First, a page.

Arrival is the film we need right now. It’s a movie about love. It’s a movie about life. It’s a movie about understanding each other; helping and guiding. Arrival is a film that dares you to appreciate what you have, even if you know you won’t have it forever.
Arrival is no different. As the film begins, we’re shown a few years in the life of Louise Banks (Amy Adams). The montage is quick and expertly paced, not dissimilar to the way Terrence Malick cuts sequences of his films. I won’t reveal what we learn about Louise in this introductory segment, but it is indeed enough to appreciate her plight. Shortly after, the aliens arrive. They arrive at 12 seemingly random locations across the world, in giant spacecraft that hover mere feet off the ground. Arrival dedicates its narrative to the sole spacecraft in America, which is located in Montana.
Louise is a renowned linguist, and is quickly recruited by US Army Colonel Weber (Forest Whitaker) to make and maintain healthy contact with the beings. (How much time did Weber spend vetting Louise’s credentials? How does he know when she’ll be at her office or at home? These questions do not interest Villeneuve. Weber knows because he knows. You infer and accept, and you move on.) In Montana, Louise is joined by Ian (Jeremy Renner), a theoretical physicist who studies life through science. Louise studies it through language and communication. Their differing philosophies create a healthy balance. It’s amazing how much we can accomplish when we actually listen to people who approach things differently than we do.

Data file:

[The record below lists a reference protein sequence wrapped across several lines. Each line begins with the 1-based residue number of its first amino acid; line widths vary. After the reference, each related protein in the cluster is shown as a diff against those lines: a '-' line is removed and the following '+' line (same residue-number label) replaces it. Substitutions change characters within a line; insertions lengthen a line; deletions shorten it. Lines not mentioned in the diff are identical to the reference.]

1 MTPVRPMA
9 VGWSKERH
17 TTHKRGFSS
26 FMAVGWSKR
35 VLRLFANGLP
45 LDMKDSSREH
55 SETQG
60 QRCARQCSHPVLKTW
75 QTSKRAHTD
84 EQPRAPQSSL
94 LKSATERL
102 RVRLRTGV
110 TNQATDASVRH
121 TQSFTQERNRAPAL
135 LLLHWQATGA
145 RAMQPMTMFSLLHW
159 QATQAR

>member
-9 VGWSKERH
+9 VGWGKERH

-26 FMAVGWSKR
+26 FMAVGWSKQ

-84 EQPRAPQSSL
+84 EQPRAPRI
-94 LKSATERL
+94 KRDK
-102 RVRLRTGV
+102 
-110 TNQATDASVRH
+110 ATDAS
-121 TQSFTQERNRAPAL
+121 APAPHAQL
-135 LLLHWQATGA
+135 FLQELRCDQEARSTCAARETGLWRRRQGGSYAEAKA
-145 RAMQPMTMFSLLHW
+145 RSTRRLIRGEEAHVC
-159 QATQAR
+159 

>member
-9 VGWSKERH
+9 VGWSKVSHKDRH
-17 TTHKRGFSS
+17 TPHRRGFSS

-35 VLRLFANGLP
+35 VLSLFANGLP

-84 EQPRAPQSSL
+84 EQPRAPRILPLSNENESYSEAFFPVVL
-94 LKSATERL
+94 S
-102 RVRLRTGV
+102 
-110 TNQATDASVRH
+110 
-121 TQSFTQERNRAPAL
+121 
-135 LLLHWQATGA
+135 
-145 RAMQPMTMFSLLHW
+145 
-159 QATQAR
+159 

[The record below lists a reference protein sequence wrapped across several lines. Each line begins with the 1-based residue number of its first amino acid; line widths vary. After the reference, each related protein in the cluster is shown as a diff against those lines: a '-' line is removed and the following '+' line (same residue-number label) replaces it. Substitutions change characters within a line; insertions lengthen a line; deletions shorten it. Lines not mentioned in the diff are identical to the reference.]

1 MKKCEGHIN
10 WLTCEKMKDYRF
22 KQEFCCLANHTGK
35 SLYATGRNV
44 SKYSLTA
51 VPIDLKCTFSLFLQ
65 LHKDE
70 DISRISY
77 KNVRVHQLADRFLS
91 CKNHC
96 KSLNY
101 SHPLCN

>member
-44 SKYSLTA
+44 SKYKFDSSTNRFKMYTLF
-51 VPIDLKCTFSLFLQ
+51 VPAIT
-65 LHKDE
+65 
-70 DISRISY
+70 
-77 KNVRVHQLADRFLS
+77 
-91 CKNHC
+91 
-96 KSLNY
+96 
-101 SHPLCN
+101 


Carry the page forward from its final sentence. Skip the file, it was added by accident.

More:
Communication is made and maintained with the beings, but I’m not interested in revealing how. Arrival is too fine a film to spoil in print. I can describe Bradford Young’s marvelous cinematography (Young knows precisely when to be cold and warm, handheld and still), but you need to see it to fully appreciate it. You can stream Jóhann Jóhannsson’s beautiful score online, but it’s far better when heard as the film flickers before you. Joe Walker has edited some of my favorite contemporary films, including Hunger, Shame, 12 Years a Slave and Sicario, and as is Walker’s style, his editing is a character itself in Arrival, jumping linear narrative to enhance story.
Adams, Renner and Whitaker play their characters as no-nonsense professionals. There’s little exaggerated emotion in the film. Barely (if any) crying or screaming or cheap humor is done here. You don’t find acting like this often in American studio films. The characters in Arrival are people, not caricatures. The truth of the actors’ work, coupled with the impressive technical aspects of the film, help shape Arrival into an experience I’m eager to revisit soon, and often.
We’re trapped in a delicate time. Tensions are high, people are anxious. I don’t know what’s going to happen. I can’t control the decisions of others, I can only control what I do and how I react. But I can also choose to listen. I wish more people were listening right now. The beings in Arrival come to our land uninvited, and show no signs of leaving. Yet, when we listen to them, we understand that they are coming from a place of calm. They’re interested, they want to learn. Louise stresses that if we allow them to know us, we will learn about them in return. But we can’t learn through fear or intimidation. We can’t yell and make noise and drop bombs. We have to listen. By listening, perhaps an understanding can be realized. And, perhaps, once a calm understanding is reached, we can begin to help each other in a mutually beneficial way. But it all starts with a conversation. It all starts with listening. I only wish we were all capable of doing that in real life. A-
You May Also Like